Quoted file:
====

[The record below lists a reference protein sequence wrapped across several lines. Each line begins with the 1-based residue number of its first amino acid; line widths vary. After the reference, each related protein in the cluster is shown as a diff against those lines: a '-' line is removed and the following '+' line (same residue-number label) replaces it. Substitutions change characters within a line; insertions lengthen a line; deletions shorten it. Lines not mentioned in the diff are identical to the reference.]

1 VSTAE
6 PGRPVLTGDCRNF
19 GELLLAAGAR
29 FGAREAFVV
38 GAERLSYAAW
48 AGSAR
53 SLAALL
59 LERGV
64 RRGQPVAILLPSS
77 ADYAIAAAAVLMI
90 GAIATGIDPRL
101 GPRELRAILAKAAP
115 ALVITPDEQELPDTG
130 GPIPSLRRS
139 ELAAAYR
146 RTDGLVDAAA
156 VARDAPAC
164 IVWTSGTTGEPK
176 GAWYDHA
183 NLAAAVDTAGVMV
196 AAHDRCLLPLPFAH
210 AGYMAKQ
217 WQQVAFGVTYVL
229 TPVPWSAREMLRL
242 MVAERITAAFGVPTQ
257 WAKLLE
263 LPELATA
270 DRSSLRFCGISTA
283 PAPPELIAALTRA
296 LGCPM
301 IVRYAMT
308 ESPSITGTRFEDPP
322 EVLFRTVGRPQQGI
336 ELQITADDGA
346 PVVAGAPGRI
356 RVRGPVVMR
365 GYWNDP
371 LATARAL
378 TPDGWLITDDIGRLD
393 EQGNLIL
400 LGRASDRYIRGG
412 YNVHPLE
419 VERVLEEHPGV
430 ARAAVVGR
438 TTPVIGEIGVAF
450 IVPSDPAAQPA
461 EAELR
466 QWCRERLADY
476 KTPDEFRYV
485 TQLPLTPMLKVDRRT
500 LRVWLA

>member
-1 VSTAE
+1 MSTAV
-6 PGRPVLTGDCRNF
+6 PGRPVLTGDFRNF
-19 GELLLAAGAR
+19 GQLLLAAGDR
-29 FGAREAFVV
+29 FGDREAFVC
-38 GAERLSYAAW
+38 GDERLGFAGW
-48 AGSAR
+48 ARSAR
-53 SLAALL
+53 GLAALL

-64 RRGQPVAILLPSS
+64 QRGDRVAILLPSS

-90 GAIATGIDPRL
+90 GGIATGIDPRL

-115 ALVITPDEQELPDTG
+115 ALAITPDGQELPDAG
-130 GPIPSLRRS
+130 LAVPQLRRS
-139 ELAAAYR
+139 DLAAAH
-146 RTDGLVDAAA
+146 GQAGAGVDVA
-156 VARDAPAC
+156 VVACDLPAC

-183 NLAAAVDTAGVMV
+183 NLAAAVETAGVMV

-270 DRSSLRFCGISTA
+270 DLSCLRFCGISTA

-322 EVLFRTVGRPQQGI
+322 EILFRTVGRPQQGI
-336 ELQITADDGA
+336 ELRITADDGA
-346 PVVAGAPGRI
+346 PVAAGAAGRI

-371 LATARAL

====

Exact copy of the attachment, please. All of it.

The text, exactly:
[The record below lists a reference protein sequence wrapped across several lines. Each line begins with the 1-based residue number of its first amino acid; line widths vary. After the reference, each related protein in the cluster is shown as a diff against those lines: a '-' line is removed and the following '+' line (same residue-number label) replaces it. Substitutions change characters within a line; insertions lengthen a line; deletions shorten it. Lines not mentioned in the diff are identical to the reference.]

1 VSTAE
6 PGRPVLTGDCRNF
19 GELLLAAGAR
29 FGAREAFVV
38 GAERLSYAAW
48 AGSAR
53 SLAALL
59 LERGV
64 RRGQPVAILLPSS
77 ADYAIAAAAVLMI
90 GAIATGIDPRL
101 GPRELRAILAKAAP
115 ALVITPDEQELPDTG
130 GPIPSLRRS
139 ELAAAYR
146 RTDGLVDAAA
156 VARDAPAC
164 IVWTSGTTGEPK
176 GAWYDHA
183 NLAAAVDTAGVMV
196 AAHDRCLLPLPFAH
210 AGYMAKQ
217 WQQVAFGVTYVL
229 TPVPWSAREMLRL
242 MVAERITAAFGVPTQ
257 WAKLLE
263 LPELATA
270 DRSSLRFCGISTA
283 PAPPELIAALTRA
296 LGCPM
301 IVRYAMT
308 ESPSITGTRFEDPP
322 EVLFRTVGRPQQGI
336 ELQITADDGA
346 PVVAGAPGRI
356 RVRGPVVMR
365 GYWNDP
371 LATARAL
378 TPDGWLITDDIGRLD
393 EQGNLIL
400 LGRASDRYIRGG
412 YNVHPLE
419 VERVLEEHPGV
430 ARAAVVGR
438 TTPVIGEIGVAF
450 IVPSDPAAQPA
461 EAELR
466 QWCRERLADY
476 KTPDEFRYV
485 TQLPLTPMLKVDRRT
500 LRVWLA

>member
-1 VSTAE
+1 MSTAV
-6 PGRPVLTGDCRNF
+6 PGRPVLTGDFRNF
-19 GELLLAAGAR
+19 GQLLLAAGDR
-29 FGAREAFVV
+29 FGDREAFVC
-38 GAERLSYAAW
+38 GDERLGFAGW
-48 AGSAR
+48 ARSAR
-53 SLAALL
+53 GLAALL

-64 RRGQPVAILLPSS
+64 QRGDRVAILLPSS

-90 GAIATGIDPRL
+90 GGIATGIDPRL

-115 ALVITPDEQELPDTG
+115 ALAITPDGQELPDAG
-130 GPIPSLRRS
+130 LAVPQLRRS
-139 ELAAAYR
+139 DLAAAH
-146 RTDGLVDAAA
+146 GQAGAGVDVA
-156 VARDAPAC
+156 VVACDLPAC

-183 NLAAAVDTAGVMV
+183 NLAAAVETAGVMV

-270 DRSSLRFCGISTA
+270 DLSCLRFCGISTA

-322 EVLFRTVGRPQQGI
+322 EILFRTVGRPQQGI
-336 ELQITADDGA
+336 ELRITADDGA
-346 PVVAGAPGRI
+346 PVAAGAAGRI

-371 LATARAL